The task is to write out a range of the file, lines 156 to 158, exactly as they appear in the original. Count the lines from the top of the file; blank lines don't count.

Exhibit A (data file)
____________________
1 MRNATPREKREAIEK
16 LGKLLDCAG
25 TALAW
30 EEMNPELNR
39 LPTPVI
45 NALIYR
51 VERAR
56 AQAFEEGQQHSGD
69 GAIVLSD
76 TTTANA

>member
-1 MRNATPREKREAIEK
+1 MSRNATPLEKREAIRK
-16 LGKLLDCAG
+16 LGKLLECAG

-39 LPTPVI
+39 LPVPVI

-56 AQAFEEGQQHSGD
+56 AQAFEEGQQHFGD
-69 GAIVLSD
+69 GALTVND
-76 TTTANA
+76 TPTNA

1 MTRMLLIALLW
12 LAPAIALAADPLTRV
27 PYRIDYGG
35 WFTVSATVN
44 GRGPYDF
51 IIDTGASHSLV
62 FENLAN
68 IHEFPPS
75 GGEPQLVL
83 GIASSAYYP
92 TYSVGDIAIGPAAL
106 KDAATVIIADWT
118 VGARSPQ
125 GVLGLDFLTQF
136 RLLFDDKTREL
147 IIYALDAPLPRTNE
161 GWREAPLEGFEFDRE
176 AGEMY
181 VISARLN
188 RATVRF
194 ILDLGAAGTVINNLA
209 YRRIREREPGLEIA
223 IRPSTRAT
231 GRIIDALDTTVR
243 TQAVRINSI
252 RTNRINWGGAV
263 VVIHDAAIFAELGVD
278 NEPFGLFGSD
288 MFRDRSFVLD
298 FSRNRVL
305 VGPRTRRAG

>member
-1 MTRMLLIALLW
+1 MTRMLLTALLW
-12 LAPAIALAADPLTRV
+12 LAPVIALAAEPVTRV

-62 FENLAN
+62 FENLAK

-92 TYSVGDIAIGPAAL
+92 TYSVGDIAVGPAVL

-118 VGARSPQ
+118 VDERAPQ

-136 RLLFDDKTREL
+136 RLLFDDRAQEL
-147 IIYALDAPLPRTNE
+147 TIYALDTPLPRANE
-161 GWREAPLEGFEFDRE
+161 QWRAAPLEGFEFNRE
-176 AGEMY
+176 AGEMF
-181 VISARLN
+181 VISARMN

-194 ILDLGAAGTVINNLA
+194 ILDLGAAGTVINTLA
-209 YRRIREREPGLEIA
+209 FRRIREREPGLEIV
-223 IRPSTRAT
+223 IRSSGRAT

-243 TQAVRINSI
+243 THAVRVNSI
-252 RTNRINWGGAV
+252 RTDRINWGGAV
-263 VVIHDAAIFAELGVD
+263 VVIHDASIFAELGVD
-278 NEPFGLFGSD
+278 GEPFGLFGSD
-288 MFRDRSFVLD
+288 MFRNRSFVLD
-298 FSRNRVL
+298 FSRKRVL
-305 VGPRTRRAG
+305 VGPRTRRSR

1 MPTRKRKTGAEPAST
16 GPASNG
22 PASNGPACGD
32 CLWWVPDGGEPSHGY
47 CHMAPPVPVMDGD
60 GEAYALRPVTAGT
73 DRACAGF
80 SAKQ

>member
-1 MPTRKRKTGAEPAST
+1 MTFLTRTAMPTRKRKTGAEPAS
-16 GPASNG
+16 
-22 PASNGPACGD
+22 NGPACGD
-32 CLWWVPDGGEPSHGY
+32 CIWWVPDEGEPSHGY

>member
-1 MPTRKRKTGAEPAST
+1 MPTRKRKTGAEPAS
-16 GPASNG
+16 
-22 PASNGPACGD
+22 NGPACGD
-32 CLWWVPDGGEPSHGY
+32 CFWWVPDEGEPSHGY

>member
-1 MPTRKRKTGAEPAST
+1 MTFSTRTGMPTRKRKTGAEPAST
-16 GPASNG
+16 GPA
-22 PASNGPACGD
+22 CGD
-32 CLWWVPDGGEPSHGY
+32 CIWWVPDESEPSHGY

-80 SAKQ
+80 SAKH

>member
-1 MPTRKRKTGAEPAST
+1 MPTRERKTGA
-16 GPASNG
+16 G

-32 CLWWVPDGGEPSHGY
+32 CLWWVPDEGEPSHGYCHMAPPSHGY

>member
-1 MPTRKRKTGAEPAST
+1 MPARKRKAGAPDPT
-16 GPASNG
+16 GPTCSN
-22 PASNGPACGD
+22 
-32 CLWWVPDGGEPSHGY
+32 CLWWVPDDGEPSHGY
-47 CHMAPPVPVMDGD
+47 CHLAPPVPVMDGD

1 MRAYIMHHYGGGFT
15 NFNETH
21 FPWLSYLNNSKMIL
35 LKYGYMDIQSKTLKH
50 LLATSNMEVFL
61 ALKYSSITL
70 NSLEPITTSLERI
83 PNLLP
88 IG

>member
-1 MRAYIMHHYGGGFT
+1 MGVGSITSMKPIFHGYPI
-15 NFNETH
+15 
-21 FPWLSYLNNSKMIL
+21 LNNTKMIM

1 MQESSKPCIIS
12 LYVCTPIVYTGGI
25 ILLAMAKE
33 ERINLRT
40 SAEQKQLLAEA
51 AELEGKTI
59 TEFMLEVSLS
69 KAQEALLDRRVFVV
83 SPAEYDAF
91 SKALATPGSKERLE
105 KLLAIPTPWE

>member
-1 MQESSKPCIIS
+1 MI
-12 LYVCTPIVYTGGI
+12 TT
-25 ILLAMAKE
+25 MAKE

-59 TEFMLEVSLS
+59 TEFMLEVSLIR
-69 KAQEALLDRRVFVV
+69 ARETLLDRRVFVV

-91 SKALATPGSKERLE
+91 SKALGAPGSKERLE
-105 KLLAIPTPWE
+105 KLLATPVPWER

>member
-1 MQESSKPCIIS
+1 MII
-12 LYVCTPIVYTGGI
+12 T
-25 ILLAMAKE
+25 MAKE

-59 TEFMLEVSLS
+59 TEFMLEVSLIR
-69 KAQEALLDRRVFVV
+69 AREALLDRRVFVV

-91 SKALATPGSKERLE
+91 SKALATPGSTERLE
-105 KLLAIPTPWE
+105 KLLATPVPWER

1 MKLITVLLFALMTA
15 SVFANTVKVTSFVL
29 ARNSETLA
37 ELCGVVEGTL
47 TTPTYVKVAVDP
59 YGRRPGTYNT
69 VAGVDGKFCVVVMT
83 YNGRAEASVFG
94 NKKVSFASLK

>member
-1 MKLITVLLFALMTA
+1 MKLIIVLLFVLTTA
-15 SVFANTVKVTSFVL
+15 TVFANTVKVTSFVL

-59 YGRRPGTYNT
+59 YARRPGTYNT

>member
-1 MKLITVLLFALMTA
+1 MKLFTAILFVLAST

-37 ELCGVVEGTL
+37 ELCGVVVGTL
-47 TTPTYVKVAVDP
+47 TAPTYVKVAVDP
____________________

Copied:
61 ALKYSSITL
70 NSLEPITTSLERI
83 PNLLP